Corona Journal: Florian Slotawa from South Tyrol
We asked artists around the world, who are close to the Haus am Waldsee through exhibitions, what their situation is like at the moment.
Florian Slotawa (*1972) is one of the most innovative sculptors in Germany who exhibits internationally. He often uses inventories, meaning found material from everyday use, to create unusual installation works. Slotawa had a solo exhibition at Haus am Waldsee in 2005. He teaches at the Kunsthochschule Kassel and has lived in South Tyrol since 2019.
Here is his text:
The situation with the virus is very drastic here in Italy and the mood in the country is really tense. At the same time we are quite far away from all that in our village. We enjoy the view of the snow-covered mountains and are outside a lot with the children. The current project is that we collect wild herbs with them and then make soups or salads. The biggest cutback for us is clearly that school and kindergarten are closed and it will probably stay that way until mid-September, that is until the end of the summer holidays. To have the children at home all day long and to catch up on schoolwork at the same time is a real challenge for us in places.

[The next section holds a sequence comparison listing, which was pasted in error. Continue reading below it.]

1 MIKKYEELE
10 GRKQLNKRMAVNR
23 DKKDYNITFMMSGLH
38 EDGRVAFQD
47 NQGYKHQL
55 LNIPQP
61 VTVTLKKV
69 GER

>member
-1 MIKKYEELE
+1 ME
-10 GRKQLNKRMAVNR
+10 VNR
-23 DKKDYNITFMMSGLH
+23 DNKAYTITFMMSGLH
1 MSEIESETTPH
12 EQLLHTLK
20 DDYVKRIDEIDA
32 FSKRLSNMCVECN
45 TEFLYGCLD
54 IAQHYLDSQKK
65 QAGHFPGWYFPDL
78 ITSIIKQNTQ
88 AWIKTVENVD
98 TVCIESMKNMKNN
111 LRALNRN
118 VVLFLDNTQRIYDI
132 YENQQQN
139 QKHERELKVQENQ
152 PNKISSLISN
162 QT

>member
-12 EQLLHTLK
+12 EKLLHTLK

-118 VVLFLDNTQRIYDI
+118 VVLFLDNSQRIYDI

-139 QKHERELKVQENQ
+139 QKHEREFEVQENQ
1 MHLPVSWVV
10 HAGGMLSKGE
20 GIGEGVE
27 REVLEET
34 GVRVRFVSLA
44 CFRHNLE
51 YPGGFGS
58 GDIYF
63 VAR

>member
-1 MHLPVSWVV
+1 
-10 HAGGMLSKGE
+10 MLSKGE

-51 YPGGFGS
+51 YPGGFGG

Shortly before the lockdown, I was able to set up my exhibition in Basel at Galeria von Martha, which also deals with our move: Shortly after our move, I have now closed my studio in Berlin. The complete inventory was brought to Basel, where I brought it together with sculptures from the gallery’s depot and collection. In this way, two incisions come together through the material in a sculptural way: the 50th anniversary of the gallery and our move to South Tyrol.
I notice that in my work I am always looking for or even require such transitional situations. The 2005 exhibition at Haus am Waldsee also had a lot to do with this, since Katja Blomberg had just started her work at the house and in my opinion it was necessary to make a break on the material level as well. So I also see our move to the mountains not so much as an escape to the countryside with the children, but, from an artistic point of view, as a conscious break with the existing conditions: so that it doesn’t become entrenched and everything remains fresh.